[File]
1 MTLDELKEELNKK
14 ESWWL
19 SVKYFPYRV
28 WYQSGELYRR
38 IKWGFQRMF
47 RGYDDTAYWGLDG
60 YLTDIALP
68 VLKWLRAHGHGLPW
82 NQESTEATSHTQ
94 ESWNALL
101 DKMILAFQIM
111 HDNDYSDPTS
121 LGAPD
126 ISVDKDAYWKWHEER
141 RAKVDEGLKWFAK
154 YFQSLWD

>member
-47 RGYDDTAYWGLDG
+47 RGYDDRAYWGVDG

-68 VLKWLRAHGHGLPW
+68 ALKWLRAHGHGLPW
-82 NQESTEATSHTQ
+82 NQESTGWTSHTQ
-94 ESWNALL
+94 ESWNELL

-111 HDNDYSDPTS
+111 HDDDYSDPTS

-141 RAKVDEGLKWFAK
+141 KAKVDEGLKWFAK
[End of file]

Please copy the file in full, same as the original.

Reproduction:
1 MTLDELKEELNKK
14 ESWWL
19 SVKYFPYRV
28 WYQSGELYRR
38 IKWGFQRMF
47 RGYDDTAYWGLDG
60 YLTDIALP
68 VLKWLRAHGHGLPW
82 NQESTEATSHTQ
94 ESWNALL
101 DKMILAFQIM
111 HDNDYSDPTS
121 LGAPD
126 ISVDKDAYWKWHEER
141 RAKVDEGLKWFAK
154 YFQSLWD

>member
-47 RGYDDTAYWGLDG
+47 RGYDDRAYWGVDG

-68 VLKWLRAHGHGLPW
+68 ALKWLRAHGHGLPW
-82 NQESTEATSHTQ
+82 NQESTGWTSHTQ
-94 ESWNALL
+94 ESWNELL

-111 HDNDYSDPTS
+111 HDDDYSDPTS

-141 RAKVDEGLKWFAK
+141 KAKVDEGLKWFAK